Personal Reflection for The Novel Project

1. Have I connected the Conflict to the overall Theme or message I hope to portray?
 
The plot really works off of the theme in that my character chooses a path based on the fact that she isn’t learning the lesson of the theme. This story is a lot about her learning a lesson, and that lesson is the theme. 
 
2. Have there been hints to the Theme throughout the story?
 
So far I’ve only directly mentioned the theme once or twice, although I think I’ve alluded to it generally the entire time. 
 
3. What should my reader know at this point about each character?
 
At this point the reader should know that Ella is determined, striving for a high moral ground, unwilling to settle, and yet terribly lonely. This loneliness is so strong that it comes to compromise her. 
 
Frederick is not a very well known character, nor is he supposed to be. He is in fact the mystery of the whole story. You want to keep reading because you want to find out who he is. 
 
4. Could a reader guess the ending of my story or are there still surprises to come?
 
I think that would depend on the reader. Someone might pick up a few things here and there to form a general idea of where the story is going, but the climax is not particularly a pleasant one. Because of that it is a topic often avoided and probably will not come to the minds of the readers. I intentionally left seedlings to hint at the doubt of Frederick’s character, but I have not produced any real hints at the crimes he has committed, or will at least attempt to commit. 
 
5. How would my readers feel at this point? Would they be emotionally invested?
 
I hope the readers are so far emotionally invested. Honestly I think that so far the story is lacking. It’s a little bit flat, a little bit dry, a little bit repetitive  I don’t know what to add to flesh it out anymore. I hope that my readers are feeling the stress of Ella, the tension of her trying to make a decision that could lead to her happiness or her ruin, or to the repeated disappointment of her mother and her friends. 
 
6. Have I used literary devices, such as metaphor, simile, alliteration, symbolism, irony, etc?
 
All the chapter titles are a metaphor of the story as a sailing voyage. The entire story is intended to be symbolism of the Christian life.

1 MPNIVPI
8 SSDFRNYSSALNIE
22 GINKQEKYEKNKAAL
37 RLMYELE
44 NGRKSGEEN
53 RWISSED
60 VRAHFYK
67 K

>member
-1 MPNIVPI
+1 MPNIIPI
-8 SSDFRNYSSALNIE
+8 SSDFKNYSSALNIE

7. Am I staying true to my original Plot Outline?
 
I am mostly maintaining the original plot line, but I’ve deviated here and there with the timing as I’ve developed the story. 
 
8. Are there changes I need or want to make?
 
I would really like to go back and add more detail to the story. Also, to preserve historical accuracy, and to place it in a time frame for a certain historical event to happen in the climax I need to change the time frame from 1840, to 1870 or 1880. I’ve been researching as I’ve been writing and realized that the sewing machine was not used commercially in 1840 as well as the fact that I’d like the characters to attend a Spurgeon church service.
I also want to go back and add more detail in the previous chapters, for example going into clothing descriptions. (Ms. Gaines also recommended this.) 
 
9. Am I staying on top of important revisions according to feedback?
 
I have mostly edited the story according to the feedback, although I still need to make a few grammar changes in my posted stories. 
 
10. Am I energized about the Novel Project or feeling stuck?
 
That depends on what part of the story we are talking about. I’m confused about some of the developing plot line in the next few chapters, but quite excited about the ending. I’ve struggled to keep the story from being monotonous  and I fear I haven’t done too well. I’m also concerned that it’s become plain, all about one thing, while every life is infinitely complex. A lot of things happening in the background do not come to the forefront until the climax, so I’m afraid it may have a strange 2D effect that will turn the reader upside down into 3D. That could potentially be great, but it could also be really awkward. I’m considering moving the climax closer to the middle of the story than the end. 
 
11. Am I proud of my work?
 
I am certainly pleased with many aspects of the story, but I want to give all that I have, and I hope that I can. I know that some of the chapters previously are not as good as they could be. 
 
12. What have I learned from this experience so far?
 
Honestly, I’m not sure what I’ve learned. It’s difficult to take a bundle of experiences that I have just come through and say, “Bingo! Here’s the grand lesson!” I’ve learned that characters are infinitely complex and often hard to portray correctly to provide the needed effect. I’ve also learned that it’s hard to show the full spread of the story from the mind of one girl who is lost in her own world. In a way I like it, because I’m hoping to make the reader feel the same trapped feeling as the main character, and then the release when you learn the truth and it sets you free. So, it’s an adventure, one with lessons I have yet to realize I have learned. 
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